Case C-529/07 Chocoladefabriken Lindt & Sprüngli v Franz Hauswirth GmbH (unreported). In a reference from the Austrian Supreme Court in which the good standing of the Lindt gold Easter bunny was at stake, the European Court of Justice (ECJ) was asked to rule on whether a Community trade mark (CTM) application was made in bad faith where the applicant knew that a third party was using an identical or similar sign. The ECJ held that, depending on the intention of the applicant, and the degree of recognition of the third party rights at the time of filing, such activity could constitute bad faith.


Lindt & Sprüngli, a Swiss company, has manufactured and sold its gold foil-wrapped chocolate Easter bunnies since the 1950s. In 1994, Lindt began to market the chocolate bunnies in Austria. In 2000, it obtained a CTM in class 30, in respect of a three-dimensional bunny bearing the words “Lindt GOLDHASE”, a representation of which is set out below left.

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Various other manufacturers also market foil-wrapped Easter bunnies. The defendant, an Austrian company called Franz Hauswirth, had done so since 1962. A representation of the Hauswirth bunny is set out above right.

Lindt brought infringement proceedings against Hauswirth, seeking an injunction to prevent Hauswirth marketing its bunny within the European Union. Hauswirth counterclaimed for a declaration of invalidity under Article 51(1)(b) of the Community Trade Mark Regulation (40/94/EC), stating that Lindt acted in bad faith when it applied for its trade mark, as it knew that others were marketing similar gold bunnies in the European Union at the time of its application.

The Austrian Supreme Court held that there was a likelihood of confusion but referred the following questions to the ECJ for guidance on whether an applicant for a CTM acted in bad faith:

  1. where he knows, at the time of application, that a competitor in at least one Member State is using a sign which is the same, or similar, and the applicant applies for the CTM in order to be able to prevent the competitor from using that sign;
  2. where all the circumstances in question 1 apply and, in addition, the applicant “knows or must know” that the competitor had already acquired a “valuable right” in his sign; and
  3. if the answer to either of the earlier questions is yes, is that bad faith overcome where the applicant’s sign has, at the time of filing, already acquired a reputation among the public?


The ECJ held that the national court must take into consideration all the relevant factors which pertained at the time of filing the application, in particular:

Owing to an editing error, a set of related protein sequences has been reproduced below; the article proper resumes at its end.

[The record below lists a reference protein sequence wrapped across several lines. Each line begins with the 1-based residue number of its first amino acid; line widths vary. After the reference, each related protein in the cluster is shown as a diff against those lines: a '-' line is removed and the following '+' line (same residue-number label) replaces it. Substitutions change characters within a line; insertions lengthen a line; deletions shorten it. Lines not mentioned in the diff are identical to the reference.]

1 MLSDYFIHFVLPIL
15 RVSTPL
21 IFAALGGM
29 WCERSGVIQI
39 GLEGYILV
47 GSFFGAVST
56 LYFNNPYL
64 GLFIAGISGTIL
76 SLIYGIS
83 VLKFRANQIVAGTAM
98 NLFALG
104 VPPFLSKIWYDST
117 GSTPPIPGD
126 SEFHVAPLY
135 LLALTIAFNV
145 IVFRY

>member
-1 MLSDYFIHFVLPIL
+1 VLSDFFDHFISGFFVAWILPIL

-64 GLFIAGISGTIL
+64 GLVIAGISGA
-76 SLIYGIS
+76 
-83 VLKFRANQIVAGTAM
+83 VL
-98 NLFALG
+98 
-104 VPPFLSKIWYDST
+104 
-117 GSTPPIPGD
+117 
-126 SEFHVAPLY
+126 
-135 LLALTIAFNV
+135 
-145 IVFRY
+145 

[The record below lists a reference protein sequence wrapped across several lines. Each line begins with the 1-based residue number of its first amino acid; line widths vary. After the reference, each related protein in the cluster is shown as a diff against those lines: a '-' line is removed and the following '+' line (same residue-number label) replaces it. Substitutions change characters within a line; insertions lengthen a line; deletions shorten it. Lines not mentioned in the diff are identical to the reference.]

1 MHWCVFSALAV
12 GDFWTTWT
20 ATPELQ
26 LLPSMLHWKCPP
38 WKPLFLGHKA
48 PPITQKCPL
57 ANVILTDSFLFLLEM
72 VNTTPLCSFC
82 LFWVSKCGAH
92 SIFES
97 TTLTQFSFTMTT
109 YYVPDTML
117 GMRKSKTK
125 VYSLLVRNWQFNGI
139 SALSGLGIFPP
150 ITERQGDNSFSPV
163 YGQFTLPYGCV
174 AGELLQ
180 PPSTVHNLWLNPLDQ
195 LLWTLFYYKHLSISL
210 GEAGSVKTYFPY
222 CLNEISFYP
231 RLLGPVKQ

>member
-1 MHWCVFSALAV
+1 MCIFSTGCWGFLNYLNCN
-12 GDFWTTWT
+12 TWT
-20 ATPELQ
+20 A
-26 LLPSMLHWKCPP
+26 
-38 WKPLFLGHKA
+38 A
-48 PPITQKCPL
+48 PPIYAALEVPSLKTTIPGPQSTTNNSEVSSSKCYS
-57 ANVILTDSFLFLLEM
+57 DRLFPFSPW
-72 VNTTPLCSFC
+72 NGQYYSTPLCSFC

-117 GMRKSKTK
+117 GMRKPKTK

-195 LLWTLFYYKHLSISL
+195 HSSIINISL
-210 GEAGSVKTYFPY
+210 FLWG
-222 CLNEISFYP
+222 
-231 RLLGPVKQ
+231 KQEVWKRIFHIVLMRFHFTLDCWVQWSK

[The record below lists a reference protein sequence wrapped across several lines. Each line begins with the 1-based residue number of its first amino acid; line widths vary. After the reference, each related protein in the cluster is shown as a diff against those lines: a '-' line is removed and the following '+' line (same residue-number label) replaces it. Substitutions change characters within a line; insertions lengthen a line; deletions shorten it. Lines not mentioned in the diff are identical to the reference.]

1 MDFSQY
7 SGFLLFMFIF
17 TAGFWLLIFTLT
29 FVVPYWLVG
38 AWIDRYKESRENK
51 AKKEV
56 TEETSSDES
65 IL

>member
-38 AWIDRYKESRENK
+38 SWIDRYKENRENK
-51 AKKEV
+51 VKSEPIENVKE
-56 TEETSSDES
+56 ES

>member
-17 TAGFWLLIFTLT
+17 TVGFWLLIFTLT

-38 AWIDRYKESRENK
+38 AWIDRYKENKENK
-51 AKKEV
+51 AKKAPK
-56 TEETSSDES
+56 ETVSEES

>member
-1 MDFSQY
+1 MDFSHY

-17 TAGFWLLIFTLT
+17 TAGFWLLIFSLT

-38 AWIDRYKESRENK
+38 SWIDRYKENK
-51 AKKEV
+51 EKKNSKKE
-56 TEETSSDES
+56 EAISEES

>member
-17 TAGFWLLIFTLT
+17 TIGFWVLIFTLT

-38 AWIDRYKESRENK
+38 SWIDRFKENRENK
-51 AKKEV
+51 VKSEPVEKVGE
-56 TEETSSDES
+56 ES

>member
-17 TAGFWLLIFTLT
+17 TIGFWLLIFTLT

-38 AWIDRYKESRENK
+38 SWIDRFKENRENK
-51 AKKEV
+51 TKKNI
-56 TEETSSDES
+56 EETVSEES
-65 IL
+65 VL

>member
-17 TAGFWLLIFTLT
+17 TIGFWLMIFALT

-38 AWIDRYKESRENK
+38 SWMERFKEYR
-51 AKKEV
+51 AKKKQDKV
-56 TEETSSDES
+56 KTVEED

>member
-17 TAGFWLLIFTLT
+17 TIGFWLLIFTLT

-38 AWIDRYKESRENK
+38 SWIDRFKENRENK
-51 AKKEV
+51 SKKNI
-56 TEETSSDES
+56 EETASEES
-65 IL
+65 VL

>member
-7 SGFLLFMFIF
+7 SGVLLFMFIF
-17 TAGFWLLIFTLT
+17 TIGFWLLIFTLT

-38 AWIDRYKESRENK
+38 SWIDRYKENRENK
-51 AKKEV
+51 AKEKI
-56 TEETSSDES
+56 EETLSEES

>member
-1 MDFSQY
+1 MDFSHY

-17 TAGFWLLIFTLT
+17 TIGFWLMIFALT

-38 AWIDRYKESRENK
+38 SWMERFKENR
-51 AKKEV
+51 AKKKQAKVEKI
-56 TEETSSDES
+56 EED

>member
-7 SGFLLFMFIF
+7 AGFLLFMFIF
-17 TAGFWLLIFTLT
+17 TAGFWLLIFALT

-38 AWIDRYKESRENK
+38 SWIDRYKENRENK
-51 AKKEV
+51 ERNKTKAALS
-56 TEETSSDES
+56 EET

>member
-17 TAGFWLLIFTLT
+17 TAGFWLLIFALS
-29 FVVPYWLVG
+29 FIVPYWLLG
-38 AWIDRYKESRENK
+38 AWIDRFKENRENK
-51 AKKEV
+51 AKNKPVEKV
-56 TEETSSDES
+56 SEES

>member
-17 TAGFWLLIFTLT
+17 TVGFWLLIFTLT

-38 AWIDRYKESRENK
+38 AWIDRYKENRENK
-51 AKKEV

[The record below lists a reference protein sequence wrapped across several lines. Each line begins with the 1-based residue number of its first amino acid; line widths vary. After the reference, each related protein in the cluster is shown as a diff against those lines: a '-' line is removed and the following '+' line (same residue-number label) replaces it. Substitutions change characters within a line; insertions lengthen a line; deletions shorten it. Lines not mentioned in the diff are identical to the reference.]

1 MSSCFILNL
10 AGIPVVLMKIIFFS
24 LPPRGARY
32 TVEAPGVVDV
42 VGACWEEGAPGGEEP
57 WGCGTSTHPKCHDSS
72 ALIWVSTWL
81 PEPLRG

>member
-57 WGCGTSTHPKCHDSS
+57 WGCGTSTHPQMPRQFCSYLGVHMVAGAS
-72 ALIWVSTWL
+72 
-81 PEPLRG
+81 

•  the fact that the applicant knew or must know that a third party is using, in at least one Member State, an identical or similar sign for an identical or similar product capable of being confused with the sign for which registration is sought;
  • the applicant’s intention to prevent that third party from continuing to use such a sign; and
  • the degree of legal protection enjoyed by the third party’s sign and by the sign for which registration is sought.

The court noted that the fact that an applicant “must know” that a third party was using an identical or similar mark within the European Union was not sufficient to establish bad faith. The applicant’s intention must also be taken into consideration. An applicant would be acting in bad faith if it was not intending to use the mark itself, but applied for registration in order to prevent a third party from doing so. Equally, if the applicant knew that the third party’s sign enjoyed some degree of legal protection, then an attempt to compete unfairly by taking advantage of CTM rights to prevent the third party from using its mark would constitute bad faith. That was not to say, however, that in such circumstances, and in particular when several producers were using, on the market, identical or similar signs for identical or similar products capable of being confused with the sign for which registration is sought the applicant’s registration of the sign might not be in pursuit of a legitimate objective. Further and significantly, the court went on to find that the extent of the reputation of the sign at the time of filing was a relevant factor and that, on the facts of a particular case, this might justify the applicant seeking wider protection for its mark.


Lindt is clearly not at risk of a finding that it applied for a mark which it did not intend to use, as its gold bunny had already been widely used within the European Union before the date on which it filed for CTM protection. The dispute will now be remitted back to the Austrian court to determine whether, on the facts, Hausfirth had a right in its Easter bunny which enjoyed legal protection under the European doctrine of unfair competition or otherwise at the date of filing of Lindt’s mark. If the court finds that it did have such a right, then Lindt risks losing its registration if it cannot establish that, in 2000, its reputation in the gold bunny mark was sufficient to overcome a charge of bad faith.